Kerbyville was named after James Kerby (or Kirby), who filed his original homestead in 1855. The Kerby post office was established there in September 1856, with James Kerby serving as the first postmaster. Kerbyville was chosen as the county seat in a county election a year later, beating out Grants Pass; but in 1886, as Grants Pass grew and became more accessible by railroad, the county seat was moved there.
Kerbyville's name was changed to Napoleon in 1856 by the territorial legislature, perhaps because some thought that every Josephine (County) needed her Napoleon. This may have been the influence of a Dr. D.S. Holton, a principal landowner in the area and an enthusiast of Napoleon III and Empress Josephine. But the name was not popular and was changed back to Kerbyville. Eventually, the name was shortened to Kerby, as it is known today.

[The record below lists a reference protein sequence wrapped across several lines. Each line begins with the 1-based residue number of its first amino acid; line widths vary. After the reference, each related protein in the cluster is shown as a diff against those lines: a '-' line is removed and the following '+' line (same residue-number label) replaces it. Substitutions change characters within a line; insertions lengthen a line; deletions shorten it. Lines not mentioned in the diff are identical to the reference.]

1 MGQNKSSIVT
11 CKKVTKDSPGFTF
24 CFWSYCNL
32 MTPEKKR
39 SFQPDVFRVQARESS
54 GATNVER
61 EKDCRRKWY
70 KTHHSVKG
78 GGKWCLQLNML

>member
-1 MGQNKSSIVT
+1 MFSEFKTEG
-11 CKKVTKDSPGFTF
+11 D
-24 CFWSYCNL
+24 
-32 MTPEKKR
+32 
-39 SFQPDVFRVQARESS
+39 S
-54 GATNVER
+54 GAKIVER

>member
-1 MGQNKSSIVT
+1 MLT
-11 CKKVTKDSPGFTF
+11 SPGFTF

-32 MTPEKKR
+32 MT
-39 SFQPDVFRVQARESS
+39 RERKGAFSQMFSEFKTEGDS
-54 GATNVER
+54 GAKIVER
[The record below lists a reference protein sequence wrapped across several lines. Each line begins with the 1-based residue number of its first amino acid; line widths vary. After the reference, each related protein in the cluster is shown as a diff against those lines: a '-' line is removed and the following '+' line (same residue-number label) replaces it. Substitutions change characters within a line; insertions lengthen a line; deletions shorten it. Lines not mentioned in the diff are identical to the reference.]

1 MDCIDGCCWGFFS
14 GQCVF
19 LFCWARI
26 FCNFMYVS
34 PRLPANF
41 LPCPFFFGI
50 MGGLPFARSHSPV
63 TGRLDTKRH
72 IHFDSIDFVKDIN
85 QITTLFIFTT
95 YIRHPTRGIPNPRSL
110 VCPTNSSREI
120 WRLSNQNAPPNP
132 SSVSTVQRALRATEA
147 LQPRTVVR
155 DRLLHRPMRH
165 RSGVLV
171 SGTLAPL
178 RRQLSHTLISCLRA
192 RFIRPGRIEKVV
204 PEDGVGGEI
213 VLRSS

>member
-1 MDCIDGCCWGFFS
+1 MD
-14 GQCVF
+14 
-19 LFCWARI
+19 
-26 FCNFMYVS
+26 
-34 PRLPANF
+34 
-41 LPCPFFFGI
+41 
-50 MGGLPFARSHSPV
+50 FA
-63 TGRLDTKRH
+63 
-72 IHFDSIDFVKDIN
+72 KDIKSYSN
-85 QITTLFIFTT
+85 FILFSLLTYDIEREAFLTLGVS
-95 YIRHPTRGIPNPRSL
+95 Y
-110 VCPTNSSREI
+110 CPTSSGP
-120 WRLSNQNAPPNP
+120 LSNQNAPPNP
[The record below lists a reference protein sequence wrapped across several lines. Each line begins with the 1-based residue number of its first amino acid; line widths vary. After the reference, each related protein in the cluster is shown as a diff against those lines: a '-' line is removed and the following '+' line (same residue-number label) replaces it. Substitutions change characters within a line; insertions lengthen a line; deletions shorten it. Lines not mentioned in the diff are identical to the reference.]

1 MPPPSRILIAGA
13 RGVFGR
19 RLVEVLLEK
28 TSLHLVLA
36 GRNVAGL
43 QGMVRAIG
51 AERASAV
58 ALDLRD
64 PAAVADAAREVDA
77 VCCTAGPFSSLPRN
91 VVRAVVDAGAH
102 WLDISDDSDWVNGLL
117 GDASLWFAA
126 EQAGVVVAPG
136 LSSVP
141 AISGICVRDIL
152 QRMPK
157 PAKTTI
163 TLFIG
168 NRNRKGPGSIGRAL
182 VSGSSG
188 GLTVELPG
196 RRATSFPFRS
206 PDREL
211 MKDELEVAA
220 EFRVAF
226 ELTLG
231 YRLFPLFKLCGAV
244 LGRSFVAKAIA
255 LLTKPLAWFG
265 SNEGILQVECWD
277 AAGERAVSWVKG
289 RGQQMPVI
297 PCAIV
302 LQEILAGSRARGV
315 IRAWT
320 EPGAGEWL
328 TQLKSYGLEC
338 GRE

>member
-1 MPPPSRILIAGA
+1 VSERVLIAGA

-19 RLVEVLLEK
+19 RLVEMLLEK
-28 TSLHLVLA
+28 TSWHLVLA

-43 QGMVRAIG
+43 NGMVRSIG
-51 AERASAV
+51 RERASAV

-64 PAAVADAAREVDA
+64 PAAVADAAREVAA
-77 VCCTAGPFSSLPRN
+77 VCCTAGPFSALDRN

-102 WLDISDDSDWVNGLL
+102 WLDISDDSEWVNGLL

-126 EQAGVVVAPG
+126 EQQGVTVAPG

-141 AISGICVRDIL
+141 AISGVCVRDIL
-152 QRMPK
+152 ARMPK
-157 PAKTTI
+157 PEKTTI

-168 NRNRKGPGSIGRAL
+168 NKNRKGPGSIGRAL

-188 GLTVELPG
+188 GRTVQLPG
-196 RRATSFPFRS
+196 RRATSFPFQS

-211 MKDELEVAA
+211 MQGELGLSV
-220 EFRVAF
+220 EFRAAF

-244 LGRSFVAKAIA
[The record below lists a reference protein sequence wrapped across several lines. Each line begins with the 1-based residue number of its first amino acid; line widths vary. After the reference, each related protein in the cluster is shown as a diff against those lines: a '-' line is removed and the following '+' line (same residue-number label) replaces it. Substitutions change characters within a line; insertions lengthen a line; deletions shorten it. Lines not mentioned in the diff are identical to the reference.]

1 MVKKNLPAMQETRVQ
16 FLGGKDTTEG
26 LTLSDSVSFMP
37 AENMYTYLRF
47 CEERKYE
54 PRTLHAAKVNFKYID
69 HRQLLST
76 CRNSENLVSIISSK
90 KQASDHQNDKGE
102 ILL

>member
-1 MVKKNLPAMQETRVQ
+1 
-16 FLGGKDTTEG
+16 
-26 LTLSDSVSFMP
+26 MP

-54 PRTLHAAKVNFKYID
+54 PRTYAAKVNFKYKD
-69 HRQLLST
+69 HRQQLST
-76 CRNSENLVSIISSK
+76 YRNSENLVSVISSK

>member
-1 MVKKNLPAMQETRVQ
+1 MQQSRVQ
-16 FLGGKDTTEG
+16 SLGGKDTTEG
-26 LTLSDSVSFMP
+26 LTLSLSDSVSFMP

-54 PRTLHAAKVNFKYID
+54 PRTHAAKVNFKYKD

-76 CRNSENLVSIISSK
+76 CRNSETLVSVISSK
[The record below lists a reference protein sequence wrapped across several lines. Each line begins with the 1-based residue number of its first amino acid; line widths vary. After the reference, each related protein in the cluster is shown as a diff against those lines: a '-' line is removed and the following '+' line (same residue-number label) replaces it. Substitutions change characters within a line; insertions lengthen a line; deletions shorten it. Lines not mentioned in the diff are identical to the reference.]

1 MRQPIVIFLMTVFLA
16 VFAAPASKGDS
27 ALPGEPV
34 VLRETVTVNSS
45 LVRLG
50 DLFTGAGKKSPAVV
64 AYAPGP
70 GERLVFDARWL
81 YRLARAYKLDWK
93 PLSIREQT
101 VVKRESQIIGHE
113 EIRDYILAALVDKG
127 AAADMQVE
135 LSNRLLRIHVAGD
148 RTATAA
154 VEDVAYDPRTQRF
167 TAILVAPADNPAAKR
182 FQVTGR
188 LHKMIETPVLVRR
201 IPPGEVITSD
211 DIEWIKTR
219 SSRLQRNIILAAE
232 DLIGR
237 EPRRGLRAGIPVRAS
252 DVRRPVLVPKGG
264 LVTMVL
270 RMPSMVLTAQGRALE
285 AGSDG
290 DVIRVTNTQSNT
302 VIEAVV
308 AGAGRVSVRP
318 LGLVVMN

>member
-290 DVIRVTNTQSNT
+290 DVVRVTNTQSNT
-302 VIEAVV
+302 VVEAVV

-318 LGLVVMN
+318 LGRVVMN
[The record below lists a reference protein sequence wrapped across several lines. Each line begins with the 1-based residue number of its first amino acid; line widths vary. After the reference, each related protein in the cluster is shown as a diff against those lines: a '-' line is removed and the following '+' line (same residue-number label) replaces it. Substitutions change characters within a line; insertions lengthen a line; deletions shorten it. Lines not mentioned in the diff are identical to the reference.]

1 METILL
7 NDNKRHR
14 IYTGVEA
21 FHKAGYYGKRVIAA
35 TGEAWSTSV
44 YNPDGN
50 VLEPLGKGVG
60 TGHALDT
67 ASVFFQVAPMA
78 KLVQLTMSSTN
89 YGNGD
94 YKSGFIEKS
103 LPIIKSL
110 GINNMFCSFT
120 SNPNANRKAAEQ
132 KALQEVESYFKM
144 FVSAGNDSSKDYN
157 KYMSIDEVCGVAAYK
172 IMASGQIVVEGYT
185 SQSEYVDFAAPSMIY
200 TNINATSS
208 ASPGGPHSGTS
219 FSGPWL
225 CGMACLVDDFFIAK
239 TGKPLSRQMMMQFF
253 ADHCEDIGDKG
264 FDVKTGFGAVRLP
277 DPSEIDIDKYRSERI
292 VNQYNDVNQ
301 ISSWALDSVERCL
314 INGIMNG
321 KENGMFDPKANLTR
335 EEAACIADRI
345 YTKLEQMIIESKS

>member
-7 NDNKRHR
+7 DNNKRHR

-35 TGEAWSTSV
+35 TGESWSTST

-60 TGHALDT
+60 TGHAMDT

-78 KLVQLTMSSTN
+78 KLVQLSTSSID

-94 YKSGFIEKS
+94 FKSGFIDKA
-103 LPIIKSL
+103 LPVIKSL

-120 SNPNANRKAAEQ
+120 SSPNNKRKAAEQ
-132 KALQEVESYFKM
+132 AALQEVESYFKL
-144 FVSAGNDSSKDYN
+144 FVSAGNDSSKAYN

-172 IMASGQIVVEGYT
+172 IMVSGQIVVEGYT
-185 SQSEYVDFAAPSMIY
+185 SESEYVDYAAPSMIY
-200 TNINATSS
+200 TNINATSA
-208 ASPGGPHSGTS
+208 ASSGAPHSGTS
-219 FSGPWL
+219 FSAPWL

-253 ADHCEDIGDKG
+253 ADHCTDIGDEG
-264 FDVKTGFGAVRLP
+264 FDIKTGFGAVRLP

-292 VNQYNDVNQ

One early legend told about Kerbyville is that in the 1850s a muleskinner was hired to deliver a pool table to a Jacksonville saloon. He traveled from Crescent City through the Illinois Valley, over the Cold Spring Mountain Trail. The man chose his strongest mule to carry the heaviest and largest part of the table, but the mule only made it as far as Kerbyville before he died of exhaustion. On the spot, the driver decided to build a saloon at the site of the donkey's demise.
Kerbyville has one of the oldest post offices in the state and is the location of the historic Kerbyville Museum, which celebrated its fiftieth anniversary in 2009.
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Florin, Lambert. Ghost Towns of the West. Edison, N.J.: BBS Publishing, 1971.
Grants Pass Courier. Golden Anniversary Edition. April 3, 1935.
MacArthur, Lewis. Oregon Geographical Names, 7th ed. Portland: Oregon Historical Society Press, 2003.